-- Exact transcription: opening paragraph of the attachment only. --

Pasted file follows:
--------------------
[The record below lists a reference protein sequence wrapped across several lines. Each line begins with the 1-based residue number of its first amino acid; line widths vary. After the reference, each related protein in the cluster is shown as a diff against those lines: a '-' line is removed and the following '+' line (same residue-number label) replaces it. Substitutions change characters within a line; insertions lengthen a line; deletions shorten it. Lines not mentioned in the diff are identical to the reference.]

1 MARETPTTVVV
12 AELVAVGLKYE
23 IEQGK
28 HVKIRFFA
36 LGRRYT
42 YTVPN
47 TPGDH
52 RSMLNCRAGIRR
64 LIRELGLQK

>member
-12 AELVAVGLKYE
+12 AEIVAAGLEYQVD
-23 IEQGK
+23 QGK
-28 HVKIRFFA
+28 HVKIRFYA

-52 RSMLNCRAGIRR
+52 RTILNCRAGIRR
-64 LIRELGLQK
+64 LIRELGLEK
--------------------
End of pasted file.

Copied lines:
[The record below lists a reference protein sequence wrapped across several lines. Each line begins with the 1-based residue number of its first amino acid; line widths vary. After the reference, each related protein in the cluster is shown as a diff against those lines: a '-' line is removed and the following '+' line (same residue-number label) replaces it. Substitutions change characters within a line; insertions lengthen a line; deletions shorten it. Lines not mentioned in the diff are identical to the reference.]